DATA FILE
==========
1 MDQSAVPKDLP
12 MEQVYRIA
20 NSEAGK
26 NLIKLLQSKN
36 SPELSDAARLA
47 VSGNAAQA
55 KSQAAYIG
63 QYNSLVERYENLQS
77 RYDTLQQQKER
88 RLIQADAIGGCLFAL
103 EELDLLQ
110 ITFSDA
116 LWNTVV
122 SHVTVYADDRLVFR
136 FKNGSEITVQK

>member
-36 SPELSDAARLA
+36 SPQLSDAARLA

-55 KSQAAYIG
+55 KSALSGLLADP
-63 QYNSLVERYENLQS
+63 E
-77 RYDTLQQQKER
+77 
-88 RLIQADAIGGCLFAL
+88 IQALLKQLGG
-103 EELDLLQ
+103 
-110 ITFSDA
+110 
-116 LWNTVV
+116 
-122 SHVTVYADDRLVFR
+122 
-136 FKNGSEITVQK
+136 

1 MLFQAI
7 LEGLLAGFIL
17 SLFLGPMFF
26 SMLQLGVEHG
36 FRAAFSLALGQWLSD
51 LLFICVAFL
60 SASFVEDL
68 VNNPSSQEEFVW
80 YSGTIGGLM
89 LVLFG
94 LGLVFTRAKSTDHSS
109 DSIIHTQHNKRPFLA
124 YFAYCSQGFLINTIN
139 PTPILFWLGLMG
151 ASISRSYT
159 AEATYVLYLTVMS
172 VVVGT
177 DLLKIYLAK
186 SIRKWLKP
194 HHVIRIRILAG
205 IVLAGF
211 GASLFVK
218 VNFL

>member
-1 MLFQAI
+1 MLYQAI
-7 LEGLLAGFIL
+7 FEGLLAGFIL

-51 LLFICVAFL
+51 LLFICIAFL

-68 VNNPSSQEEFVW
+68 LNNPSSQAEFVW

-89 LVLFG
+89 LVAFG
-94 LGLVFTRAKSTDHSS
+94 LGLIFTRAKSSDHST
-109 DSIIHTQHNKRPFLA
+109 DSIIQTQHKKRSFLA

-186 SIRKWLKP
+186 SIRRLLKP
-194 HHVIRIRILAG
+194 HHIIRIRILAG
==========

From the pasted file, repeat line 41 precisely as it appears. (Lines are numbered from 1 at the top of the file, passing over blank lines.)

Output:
36 FRAAFSLALGQWLSD